The opening of The Bride of Newgate is stunning. Dick Darwent is in a dark cell in Newgate Prison, awaiting to be hanged in the morning. Meanwhile, Lady Caroline Ross confers with her lawyer, Elias Crockit, and Sir John Buckstone. According to her grandfather’s will, Caroline is to marry before her 25th birthday, or else she will lose her rights to her grandfather’s fortune. The lady finds the prospect of marriage distasteful, and is bitter at her grandfather for creating such a will:
“Do you recall,” Caroline said dreamily, “any particular phrase in the writing of that will?”
“I have forgotten it.”
“I have not. ‘She’s a stubborn filly, and needs the whip.’ — Let us see!”
Caroline eyes Dick Darwent as the perfect escape— she will marry him, pocket her grandfather’s money, and then watch with joy from her champagne breakfast as Dick Darwent is hanged from the neck until he is dead. Dick has nothing to lose, and is offered 50 pounds, which he intends to leave to his lady-friend, Dolly…
Thus begins The Bride of Newgate, one of Carr’s greatest books ever, period. Its opening is marvellous and sucks you right into the action. The plot begins with a bang and is both fast-paced and fascinating, as it twists and turns and arranges itself into shapes that would stun even a professor of geometry. Carr even manages to sneak in an impossible situation, as Dick Darwent’s defense depends on a room that seems to have vanished into thin air…
The solution to the impossible trick is satisfying: its general idea is apparent enough, but its details are elusive, and they are very rewarding once revealed. Not only that, the culprit’s identity is a genuine shocker. (Unlike whoever approved the Four Square cover of Swan Song, I refuse to say more.)
There is plenty of historical colour in The Bride of Newgate— far more than in The Ghosts’ High Noon. You can feel Carr’s enthusiasm for history leap off the page, as palpably as if he were discussing it with you over a glass of sherry. (Petri California Sherry! … Okay, I’m sorry, I couldn’t resist.) There is also a marvellous atmosphere of adventure throughout the entire novel, but also of danger: the book gets very, very dark at times.
Meanwhile, surprisingly for Carr, his characterizations are brilliant. One of the most interesting characters in all of Carr is the Reverend Horace Cotton, Ordinary of Newgate. He is apparently an actual historical figure, and in my opinion, Carr’s best ever priest character. Priest and psychologists, for Carr, are usually figures of fun— thus we get a crime-solving bishop sliding down bannisters in The Eight of Swords. Cotton is nothing like this— in the opening, when the villainous Sir John Buckstone beats down a chained, helpless Dick Darwent, Cotton stands in his way, standing up against the injustice that allows a nobleman to whip a chained prisoner:
“Sir,” the clergyman said quietly, “Observe that I am even less a weakling than yourself.” Then his tone changed. “Raise your hand once more; and by God’s grace I will flog you through Newgate with your own whip.”
Carr romanticized history, but he was not blind to the cruelty that could occur in the past. Then Carr, an agnostic for most of his life, has the Reverend discuss the idea of faith with Dick Darwent, who has expressed opinions uncannily like Carr’s. Dick, seeing the priest stand up for him, declares that he believes in God, because if a man like Cotton believes in Him, he is a fool not to believe as well. The priest doesn’t eagerly ask him to donate his 50 pounds to the Church; in fact, he candidly tells Dick he doesn’t truly believe, despite his protestation… his words are a misplaced sense of gratitude. To see Carr create such a marvellous character is flabbergasting, and it tears apart the argument that Carr couldn’t “write characters”. He could do just that: he just preferred to write plots without characterization intervening.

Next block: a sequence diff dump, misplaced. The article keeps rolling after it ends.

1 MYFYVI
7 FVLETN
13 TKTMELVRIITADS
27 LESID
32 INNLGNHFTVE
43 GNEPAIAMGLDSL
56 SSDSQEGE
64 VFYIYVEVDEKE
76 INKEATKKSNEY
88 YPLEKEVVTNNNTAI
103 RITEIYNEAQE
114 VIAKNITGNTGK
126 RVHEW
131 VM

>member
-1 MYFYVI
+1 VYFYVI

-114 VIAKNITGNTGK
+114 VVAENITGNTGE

I have only one complaint about the entire novel, and that is the behaviour of Mr. Mulberry, who makes an uncanny habit of keeping his deductions from page 37 all to himself until an appropriate moment on page 102. In all fairness, though, this complaint is unimportant and ignorable nitpicking; without it, such a breathlessly dazzling plot would not have been possible. Once all is explained, however, Mulberry’s actions become quite understandable. It reminds me of this fragment of Helen McCloy’s Dance of Death:
Up to this moment, he had been sustained by intellectual curiosity. The mystery had seemed more important than the murder. It had challenged him like a problem in chess or mathematics.
But now that it was no longer a mystery, he realized to the full that neither was it a game played with senseless pieces, nor a problem living only in the mind of a mathematician. He was dealing with human beings like himself who could feel and hope, think and suffer…
Indeed... Mr. Mulberry’s defense has already been written quite admirably for him. (The quote from McCloy I just used is so perfect, I propose to immortalize it on my blog, as I did with H. R. F. Keating’s.)
This, undoubtedly, is the finest Carr I’ve read since Fear is the Same, and both books are among the best I’ve had the pleasure of reading in 2011.
Ladies and gentlemen of the jury, have you reached a verdict?
We have, m’lord.
How do you find the defendant?
We find the defendant, John Dickson Carr, guilty of writing a flat-out masterpiece with intent to entertain.